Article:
The size of your home used to dictate the style of your fixtures and fittings. If you live in a small space, you tended to look for dinky, neat little lamps. If however, if you had a larger home, teeny tiny things simply look odd. For those of you with large homes and hospitality venues you’ll need to go large with lighting or you’ll need to increase the number of smaller lights to get:
A – Enough Light
B – The right Impact.
However there’s a growing trend to go for a larger than expected light in your home. Up-scaled lighting is catching on as a trend, regardless of the size of the room the lights are getting bigger and bolder. Today we are looking at the more elaborate side of the trend, but expect to see pendant lights and wall lights all gaining girth as the trend starts to gain momentum.
This movement, or change to our thoughts where size is concerned, is all about playing with scale. This has ignited the imagination of many of our interior designer clients who are fearless and peerless in the interior design industry, however, for those who want to try the look but feel a little unsure, then this blog is for you. We felt it may be apt to offer some guidance for those who wish to embrace the gigantic shift to maximalism.
Historically, large lights have been tricky to source, unless of course, you’ve worked with the experts here at lightingcompany.co.uk before, you’ll have been in the dark about their bespoke service making supersized lighting for contract markets. But now the trend for big, beautiful lighting has become somewhat of a mini trend. Ironic as this is, as the trend itself is as polar opposite to mini as you can be. ‘Maximalism!’ Is big, right now.
What kind of big light fitting are right for large rooms?
Multiple tier chandeliers, large dramatic light fittings certainly takes an air of grandiose to a new level. From the period styles, embellished with candle style lamps that flood light into larger spaces, to the cascading lights for modern double height rooms that double as an art installation, there’s a style that is large enough to impress in both traditional and modern spaces. The key takeaway today is lighting is a big feature in a room! Don’t waste the chance to make it shine.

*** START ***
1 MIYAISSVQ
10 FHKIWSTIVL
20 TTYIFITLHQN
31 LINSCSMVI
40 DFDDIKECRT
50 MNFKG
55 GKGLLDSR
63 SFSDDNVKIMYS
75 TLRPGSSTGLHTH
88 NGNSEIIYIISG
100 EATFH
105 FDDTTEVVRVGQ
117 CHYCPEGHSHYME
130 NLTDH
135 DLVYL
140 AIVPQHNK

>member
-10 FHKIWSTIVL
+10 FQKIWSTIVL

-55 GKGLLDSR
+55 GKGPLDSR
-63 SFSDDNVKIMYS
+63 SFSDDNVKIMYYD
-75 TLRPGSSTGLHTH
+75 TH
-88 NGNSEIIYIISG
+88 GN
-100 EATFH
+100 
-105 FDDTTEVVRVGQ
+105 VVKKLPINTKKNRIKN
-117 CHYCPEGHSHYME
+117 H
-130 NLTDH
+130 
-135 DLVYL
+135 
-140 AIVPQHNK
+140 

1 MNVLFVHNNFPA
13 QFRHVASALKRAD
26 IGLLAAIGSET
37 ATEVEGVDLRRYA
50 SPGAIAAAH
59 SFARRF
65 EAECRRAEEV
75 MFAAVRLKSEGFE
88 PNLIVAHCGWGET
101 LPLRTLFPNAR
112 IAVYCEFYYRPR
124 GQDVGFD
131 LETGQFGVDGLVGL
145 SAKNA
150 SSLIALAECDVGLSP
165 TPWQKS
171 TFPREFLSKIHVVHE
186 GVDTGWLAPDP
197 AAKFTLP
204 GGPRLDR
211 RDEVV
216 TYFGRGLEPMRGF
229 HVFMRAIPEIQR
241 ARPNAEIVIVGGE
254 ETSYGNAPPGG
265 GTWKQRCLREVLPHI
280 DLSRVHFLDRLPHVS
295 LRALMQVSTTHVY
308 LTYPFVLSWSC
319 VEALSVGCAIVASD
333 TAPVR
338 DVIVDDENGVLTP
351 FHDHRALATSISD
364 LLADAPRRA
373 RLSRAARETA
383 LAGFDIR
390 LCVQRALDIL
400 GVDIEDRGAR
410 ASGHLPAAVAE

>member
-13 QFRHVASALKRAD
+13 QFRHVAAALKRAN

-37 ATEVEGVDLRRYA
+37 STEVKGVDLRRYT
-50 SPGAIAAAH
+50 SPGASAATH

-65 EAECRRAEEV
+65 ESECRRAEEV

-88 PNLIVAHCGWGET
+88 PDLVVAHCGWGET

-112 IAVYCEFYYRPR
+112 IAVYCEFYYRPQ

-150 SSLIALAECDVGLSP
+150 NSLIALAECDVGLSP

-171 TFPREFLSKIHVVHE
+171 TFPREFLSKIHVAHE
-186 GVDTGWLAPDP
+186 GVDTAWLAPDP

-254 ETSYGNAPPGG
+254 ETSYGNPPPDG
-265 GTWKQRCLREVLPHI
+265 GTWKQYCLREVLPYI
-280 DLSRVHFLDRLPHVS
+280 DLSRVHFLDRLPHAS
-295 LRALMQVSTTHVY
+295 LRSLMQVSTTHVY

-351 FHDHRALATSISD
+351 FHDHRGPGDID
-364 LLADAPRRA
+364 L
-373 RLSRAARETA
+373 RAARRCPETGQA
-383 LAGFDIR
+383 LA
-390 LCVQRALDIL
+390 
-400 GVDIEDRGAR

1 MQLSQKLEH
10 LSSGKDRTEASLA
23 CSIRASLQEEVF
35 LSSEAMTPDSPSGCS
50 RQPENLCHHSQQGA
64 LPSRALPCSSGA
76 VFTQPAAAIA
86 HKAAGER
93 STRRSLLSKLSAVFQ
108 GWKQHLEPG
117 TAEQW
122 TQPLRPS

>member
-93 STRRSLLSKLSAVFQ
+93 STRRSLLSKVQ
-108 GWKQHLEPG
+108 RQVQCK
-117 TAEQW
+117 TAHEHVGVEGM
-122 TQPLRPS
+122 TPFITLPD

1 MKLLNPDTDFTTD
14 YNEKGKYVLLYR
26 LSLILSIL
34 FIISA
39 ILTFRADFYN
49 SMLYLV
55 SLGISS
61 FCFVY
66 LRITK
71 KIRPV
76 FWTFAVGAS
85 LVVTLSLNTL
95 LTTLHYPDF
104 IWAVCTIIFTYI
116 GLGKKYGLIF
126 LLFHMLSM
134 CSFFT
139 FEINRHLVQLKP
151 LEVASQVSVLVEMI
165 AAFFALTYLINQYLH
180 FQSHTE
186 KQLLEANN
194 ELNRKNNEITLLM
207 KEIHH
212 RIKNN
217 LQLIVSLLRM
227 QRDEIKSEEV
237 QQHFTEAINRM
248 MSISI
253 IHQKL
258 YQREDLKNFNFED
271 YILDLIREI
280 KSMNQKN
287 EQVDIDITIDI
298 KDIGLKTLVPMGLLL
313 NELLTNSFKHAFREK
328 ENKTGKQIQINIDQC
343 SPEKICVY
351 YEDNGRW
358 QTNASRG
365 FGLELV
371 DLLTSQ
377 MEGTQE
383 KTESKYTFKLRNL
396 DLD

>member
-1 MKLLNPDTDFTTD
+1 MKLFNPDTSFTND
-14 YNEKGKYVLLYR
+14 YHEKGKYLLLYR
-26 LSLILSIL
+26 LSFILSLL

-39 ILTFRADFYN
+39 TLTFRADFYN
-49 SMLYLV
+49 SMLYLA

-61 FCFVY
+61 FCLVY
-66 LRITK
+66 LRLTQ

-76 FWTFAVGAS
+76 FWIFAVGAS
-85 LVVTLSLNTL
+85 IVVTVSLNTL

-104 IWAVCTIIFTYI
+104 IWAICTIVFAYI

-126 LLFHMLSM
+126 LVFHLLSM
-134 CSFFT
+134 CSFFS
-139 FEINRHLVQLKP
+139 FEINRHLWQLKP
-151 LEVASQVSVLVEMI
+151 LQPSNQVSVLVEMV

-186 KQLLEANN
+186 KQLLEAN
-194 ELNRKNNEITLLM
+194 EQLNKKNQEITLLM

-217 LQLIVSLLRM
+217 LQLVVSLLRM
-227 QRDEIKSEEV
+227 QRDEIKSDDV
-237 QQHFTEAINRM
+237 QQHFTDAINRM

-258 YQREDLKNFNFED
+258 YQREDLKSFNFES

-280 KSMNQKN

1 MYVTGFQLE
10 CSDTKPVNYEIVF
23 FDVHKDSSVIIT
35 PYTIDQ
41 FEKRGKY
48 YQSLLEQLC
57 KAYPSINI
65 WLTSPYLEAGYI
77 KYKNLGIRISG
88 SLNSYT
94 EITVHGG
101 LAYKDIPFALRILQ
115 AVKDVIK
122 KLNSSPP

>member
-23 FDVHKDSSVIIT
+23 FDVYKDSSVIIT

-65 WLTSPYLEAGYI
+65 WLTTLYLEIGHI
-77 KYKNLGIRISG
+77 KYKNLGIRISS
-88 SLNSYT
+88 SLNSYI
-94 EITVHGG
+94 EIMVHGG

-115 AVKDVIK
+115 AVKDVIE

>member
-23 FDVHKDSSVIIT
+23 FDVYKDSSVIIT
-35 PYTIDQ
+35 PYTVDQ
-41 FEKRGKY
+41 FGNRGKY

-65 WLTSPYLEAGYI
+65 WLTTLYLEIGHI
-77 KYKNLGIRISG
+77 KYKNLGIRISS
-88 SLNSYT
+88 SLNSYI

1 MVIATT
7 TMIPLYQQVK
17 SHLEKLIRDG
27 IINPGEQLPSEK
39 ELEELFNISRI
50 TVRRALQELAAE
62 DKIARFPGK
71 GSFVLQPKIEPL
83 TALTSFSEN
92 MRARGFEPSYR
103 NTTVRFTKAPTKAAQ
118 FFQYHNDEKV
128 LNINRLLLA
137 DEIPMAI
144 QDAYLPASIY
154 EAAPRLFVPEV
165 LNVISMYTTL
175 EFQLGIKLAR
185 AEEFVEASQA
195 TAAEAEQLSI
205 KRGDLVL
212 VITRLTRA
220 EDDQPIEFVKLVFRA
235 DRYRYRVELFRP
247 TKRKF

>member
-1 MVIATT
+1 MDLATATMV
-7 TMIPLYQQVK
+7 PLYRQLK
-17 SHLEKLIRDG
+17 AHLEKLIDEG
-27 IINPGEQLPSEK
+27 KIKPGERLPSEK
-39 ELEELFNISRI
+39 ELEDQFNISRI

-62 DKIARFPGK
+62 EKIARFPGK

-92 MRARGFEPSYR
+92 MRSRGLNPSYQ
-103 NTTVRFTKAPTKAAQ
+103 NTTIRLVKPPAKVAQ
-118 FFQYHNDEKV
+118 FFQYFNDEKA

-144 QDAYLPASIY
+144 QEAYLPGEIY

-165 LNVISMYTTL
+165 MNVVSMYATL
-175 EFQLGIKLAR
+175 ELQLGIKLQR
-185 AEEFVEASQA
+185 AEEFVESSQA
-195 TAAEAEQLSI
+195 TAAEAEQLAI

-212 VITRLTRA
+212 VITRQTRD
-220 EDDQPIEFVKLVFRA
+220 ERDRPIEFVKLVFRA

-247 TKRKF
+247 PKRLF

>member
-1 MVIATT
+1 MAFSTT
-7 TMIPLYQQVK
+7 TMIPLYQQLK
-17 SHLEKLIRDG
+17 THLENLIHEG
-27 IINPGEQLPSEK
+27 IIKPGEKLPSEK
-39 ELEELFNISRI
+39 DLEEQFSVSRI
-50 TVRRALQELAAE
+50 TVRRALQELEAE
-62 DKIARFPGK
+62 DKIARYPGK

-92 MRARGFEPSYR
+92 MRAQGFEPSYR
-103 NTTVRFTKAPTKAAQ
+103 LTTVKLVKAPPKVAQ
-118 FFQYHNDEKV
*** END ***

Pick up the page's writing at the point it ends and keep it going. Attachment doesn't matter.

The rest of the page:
Can you use big lights in smaller rooms?
Yes you can, size is relative, as long as the light is not too big to be intrusive, the aim is be impressive whilst not impinging too much on the living space. Often, people base the size of light based on the size of the floor space but if the ceiling is tall enough you can go larger. Instead of looking at floor space, glance up and see what size the ceiling is. A large expanse of ceiling is an under utilised space, this space holds untapped potential to be adored to the max.
The trend for big lights is growing, so if you are having a feature light don’t skimp; go as big as you can afford and as big as you can realistically fit in to the space. We’re harking back to the show off era’s where lights were used to show status and wealth; there is nothing restrained! It’s full on ‘wow’!
Throughout time, lights have attracted us, impressed us and been a symbol of decadence and luxury. Here at the lighting company, that thrill of seeing a large lamp filled light switched on for the first time always causes a gasp of pleasure.
There’s always a reason to go for a big beautiful light fitting, or a lamp for that matter, but how big should a light be in a room?
The size of the room will determine what size light you should have.
But here is a diagram that summarises the information in short form for you.
Or read the past blogs here. So, we won’t repeat this today, this blog is dedicated to showing you how spectacular large lighting can be.
We have a trend section with lots of Maximalism lights for you to discover here: Maximalism.